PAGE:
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Windows 8.1: 8 New Features Worth Knowing About

The latest version of Windows has several notable updates, making it a more personal, user-friendly and productive OS.

Jul 23, 2013

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At Microsoft’s developer event titled “BUILD,” Microsoft unveiled its latest operating system, Windows 8.1. The improvements are in the details. It’s more user-friendly, personal, productive and efficient. Here’s a quick recap of the 8 big features people are buzzing about. (For all the news check out this blog post and video.)

More Tile Sizes, More Colors

The Start Screen in the Modern UI allows you to pin Live Tiles, which are simply shortcuts to your apps that update with information from the corresponding app. In Windows 8, Live Tiles are limited to two sizes, 8.1 adds two more sizes. BGR also points out other aesthetic additions, “Windows 8.1 will deliver more personalization options with more background colors and new animated wallpapers that move as you scroll through the Start screen, called motion accents.” 

Boot to Desktop UI

One of the most radical features introduced in Windows 8 was the Modern UI with its touch-centric navigation and apps, new design language and more. In Windows 8, the traditional desktop UI has always been a click away; it looks like an app, but clicking on it will bring you back to a Windows 7-esq experience. TechCrunch has confirmed with Microsoft that “you will have the option to boot directly into the desktop” and a Start Button will also return (though it’s a simplified version.)

Enhanced Snap View

The new Modern UI in Windows 8 allows you to run apps side-by-side. However, the apps aren’t split 50/50; it’s 33/66. Windows 8.1 will allow Metro UI apps to run in whatever screen split ratios you want, you can also split the screen between four apps. ZDNet describes the experience as follows, “It will let you resize snap view panes to be the size that makes the most sense for the task at hand...the new snap view is reported to allow pinning up to four apps on the screen at once.”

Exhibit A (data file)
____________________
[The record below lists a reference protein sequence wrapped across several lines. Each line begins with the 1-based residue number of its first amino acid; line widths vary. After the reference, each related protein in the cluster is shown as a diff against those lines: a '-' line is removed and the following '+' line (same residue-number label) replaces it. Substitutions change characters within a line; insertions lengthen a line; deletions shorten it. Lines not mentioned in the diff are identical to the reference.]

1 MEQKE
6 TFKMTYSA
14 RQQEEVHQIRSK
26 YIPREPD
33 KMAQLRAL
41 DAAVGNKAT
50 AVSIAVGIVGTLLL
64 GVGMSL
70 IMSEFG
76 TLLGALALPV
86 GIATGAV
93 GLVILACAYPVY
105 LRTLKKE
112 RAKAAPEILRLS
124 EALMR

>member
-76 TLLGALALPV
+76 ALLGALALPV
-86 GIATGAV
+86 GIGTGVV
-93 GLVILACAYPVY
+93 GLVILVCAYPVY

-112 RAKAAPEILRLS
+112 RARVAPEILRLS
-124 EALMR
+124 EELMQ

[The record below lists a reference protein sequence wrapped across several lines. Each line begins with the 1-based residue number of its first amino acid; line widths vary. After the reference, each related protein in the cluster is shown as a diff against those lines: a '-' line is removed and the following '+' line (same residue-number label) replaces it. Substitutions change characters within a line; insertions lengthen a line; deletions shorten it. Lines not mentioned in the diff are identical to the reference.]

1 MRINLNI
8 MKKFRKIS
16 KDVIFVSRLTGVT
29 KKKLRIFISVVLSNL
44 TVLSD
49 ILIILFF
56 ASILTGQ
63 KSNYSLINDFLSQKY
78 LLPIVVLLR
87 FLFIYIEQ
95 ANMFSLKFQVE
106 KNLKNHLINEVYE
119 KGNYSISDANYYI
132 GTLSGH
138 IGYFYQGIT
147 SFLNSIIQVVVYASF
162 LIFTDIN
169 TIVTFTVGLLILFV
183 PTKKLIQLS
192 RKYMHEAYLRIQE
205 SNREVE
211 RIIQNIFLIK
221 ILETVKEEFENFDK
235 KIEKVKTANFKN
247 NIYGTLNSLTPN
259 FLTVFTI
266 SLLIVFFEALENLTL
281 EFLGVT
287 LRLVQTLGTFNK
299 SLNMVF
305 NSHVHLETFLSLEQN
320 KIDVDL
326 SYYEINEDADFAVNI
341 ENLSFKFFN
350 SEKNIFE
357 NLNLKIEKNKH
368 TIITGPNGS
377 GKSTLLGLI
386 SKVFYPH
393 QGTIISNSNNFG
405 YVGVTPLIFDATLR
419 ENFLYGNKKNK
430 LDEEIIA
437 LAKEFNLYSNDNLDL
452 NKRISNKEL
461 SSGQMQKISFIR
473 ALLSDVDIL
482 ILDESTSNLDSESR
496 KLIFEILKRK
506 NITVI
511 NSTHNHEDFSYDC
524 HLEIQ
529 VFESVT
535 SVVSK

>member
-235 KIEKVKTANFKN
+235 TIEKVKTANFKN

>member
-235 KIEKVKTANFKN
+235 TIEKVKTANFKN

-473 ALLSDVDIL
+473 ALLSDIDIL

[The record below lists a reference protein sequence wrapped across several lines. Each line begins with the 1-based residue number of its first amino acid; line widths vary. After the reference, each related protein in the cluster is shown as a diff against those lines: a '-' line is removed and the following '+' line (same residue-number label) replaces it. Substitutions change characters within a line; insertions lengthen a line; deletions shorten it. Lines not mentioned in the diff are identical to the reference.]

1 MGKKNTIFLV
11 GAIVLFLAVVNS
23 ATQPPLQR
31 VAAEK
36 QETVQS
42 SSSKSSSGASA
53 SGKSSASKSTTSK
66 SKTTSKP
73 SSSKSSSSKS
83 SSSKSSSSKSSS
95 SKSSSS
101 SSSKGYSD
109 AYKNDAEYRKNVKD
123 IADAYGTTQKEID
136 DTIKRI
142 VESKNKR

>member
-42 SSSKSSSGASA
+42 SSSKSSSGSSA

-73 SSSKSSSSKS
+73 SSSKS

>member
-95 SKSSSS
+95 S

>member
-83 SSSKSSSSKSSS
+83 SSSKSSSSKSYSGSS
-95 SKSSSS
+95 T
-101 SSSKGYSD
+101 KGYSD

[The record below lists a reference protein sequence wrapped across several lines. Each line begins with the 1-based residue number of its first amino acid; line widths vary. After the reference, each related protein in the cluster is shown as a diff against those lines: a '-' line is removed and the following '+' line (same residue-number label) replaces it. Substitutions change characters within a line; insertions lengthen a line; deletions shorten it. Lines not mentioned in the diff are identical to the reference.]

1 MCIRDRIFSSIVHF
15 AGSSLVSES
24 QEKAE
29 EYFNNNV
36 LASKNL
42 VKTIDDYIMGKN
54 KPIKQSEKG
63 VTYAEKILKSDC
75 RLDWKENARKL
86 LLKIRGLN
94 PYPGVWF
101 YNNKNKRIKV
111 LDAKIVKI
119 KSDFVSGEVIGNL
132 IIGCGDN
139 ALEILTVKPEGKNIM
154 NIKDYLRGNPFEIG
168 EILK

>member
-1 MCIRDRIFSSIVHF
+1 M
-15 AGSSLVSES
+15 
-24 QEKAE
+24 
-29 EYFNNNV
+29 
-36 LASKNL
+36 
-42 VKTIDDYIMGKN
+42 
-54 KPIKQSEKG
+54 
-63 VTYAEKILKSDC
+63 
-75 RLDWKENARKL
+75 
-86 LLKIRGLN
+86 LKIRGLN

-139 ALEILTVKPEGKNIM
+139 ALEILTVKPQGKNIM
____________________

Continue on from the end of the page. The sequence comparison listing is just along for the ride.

Internet Explorer 11

Windows’ default web browser is getting a bump from Internet Explorer 10 to 11. One of the features hyped by Microsoft is support for WebGL, which is “a specification that lets webpages render 3D graphics,” states The Verge

NFC Tap-to-Pair Printing

NFC is popping up everywhere—stereos, HDTV’s, even vending machines. So what’s next for NFC?  Printers. Windows 8.1 supports NFC-enabled printers. Information Week spells out the user case scenario, “Rather than trying to locate the correct printer on your work network, you'll simply tap a Windows 8.1 device against an NFC-ready enterprise printer and start printing…”

Miracast

Connecting an HDMI cable from your tablet to your HDTV is so 2012. Windows 8.1 will allow you to mirror your display and audio to your HDTV wirelessly. You just have to have an HDTV that supports Miracast. Slashgear further describes the process “To make Miracast wireless display technology work, one needs a Miracast-certified source device and a Miracast-certified display device. Microsoft’s announcement of Miracast integration makes it clear that they intend Windows 8.1 PCs to work at source devices.” 

Assigned Access

Now that you can lock Windows 8.1 so it only runs a single Modern UI app, it becomes more appealing for use with kiosks or for children. PC World says “This is a great feature for kiosks, or for Windows 8.1 tablets that have a dedicated function. Assigned Access lets the IT admin limit access to a specific app, and lock down other controls and features so the Windows 8.1 device can only be used for its designated purpose.” 

Outlook for Windows RT

Windows RT (Windows 8 for processors with ARM CPUs) is currently preloaded with Microsoft Word, Excel, PowerPoint and One Note. These legacy apps run on the desktop UI, but they’re the only legacy apps that can be installed. When Windows RT is updated to 8.1, it will add Outlook to the desktop UI.  How will it look and feel? Paul Thurrott of Paul Thurrott’s Supersite for Windows says “It's exactly like Outlook 2013 on x86.”